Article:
The book’s handling of child sexual assault was even worse. Harper is constantly in “savior mode” despite having no idea what she’s doing, and even though nearly every move she makes is dangerous to someone or another she faces no consequences for any of them. Her best friend Cora attempts suicide and ends up in the hospital; it’s unrealistic because no one is actually keeping an eye on her despite her being suicidal, and Harper had ignored all of the signs of Cora being suicidal previously. After Cora admits that her uncle had sexually abused her and tells Harper that she does NOT want to report it because her father believes her uncle and not her and she doesn’t feel safe reporting because of that, Harper immediately ignores Cora’s wishes and takes it upon herself to report it. And Cora’s father lashes out physically on someone else because of it. The really strange part is Cora isn’t even the slightest bit upset with Harper for completely ignoring her and Harper feels no remorse or guilt for ignoring her friend like that. Reporting an abusive relative of a friend isn’t necessarily the worst course of action, but the way in which it was handled here where the person who reported against the victim’s wishes receives no consequences at all for her actions was incredibly unrealistic, and it rubbed me the wrong way.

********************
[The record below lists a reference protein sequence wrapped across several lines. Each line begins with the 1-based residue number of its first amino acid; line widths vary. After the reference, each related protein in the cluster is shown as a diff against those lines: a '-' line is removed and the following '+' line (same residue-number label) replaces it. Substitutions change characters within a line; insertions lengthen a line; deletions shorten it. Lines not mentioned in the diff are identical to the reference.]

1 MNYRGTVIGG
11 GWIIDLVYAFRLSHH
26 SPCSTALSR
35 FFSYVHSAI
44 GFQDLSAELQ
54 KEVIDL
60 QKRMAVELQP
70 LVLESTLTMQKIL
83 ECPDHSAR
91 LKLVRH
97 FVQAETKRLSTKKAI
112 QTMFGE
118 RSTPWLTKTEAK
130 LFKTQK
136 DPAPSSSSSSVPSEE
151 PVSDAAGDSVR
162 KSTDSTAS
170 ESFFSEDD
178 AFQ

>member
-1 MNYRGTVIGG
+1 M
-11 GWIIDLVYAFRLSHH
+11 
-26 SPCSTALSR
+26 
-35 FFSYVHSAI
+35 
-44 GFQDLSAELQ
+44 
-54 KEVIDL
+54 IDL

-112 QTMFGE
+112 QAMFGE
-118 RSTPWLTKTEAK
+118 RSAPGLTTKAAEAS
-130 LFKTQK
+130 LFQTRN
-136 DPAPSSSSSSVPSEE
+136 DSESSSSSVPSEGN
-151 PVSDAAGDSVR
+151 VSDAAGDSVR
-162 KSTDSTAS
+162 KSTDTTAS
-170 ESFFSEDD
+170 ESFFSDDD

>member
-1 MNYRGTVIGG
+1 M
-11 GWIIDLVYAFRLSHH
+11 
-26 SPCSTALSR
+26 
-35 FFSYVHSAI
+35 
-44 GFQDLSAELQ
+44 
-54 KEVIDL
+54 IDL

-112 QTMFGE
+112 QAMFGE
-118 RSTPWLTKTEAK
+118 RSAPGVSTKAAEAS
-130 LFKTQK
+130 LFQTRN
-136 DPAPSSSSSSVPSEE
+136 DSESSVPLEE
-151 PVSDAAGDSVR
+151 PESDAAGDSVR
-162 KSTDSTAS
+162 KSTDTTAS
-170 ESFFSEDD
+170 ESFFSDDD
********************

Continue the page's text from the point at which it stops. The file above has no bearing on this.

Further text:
Some of the other characters were… Interesting… Harper’s lab partner, whom Harper insists regularly that she’s going to marry, has this weird infatuation with the cat they’re dissecting, and it’s pretty gross. Harper’s uncle, who is probably the most likeable character in the book despite not being super likeable, is essentially the token gay character placed to show that being gay is “normal” and that’s about it. Most characters are forgettable messes without much in terms of personality, and those that weren’t forgettable were either caricatures or overly annoying.

The book also had multiple instances of fat-shaming and skinny-shaming that grated on me, and the book had a “discussion” about cultural appropriation that essentially stated that as long as you know where the thing you’re misusing came from, then misusing it is not appropriation. That’s… not how that works. At all. In fact, that’s deliberate appropriation, and it’s gross.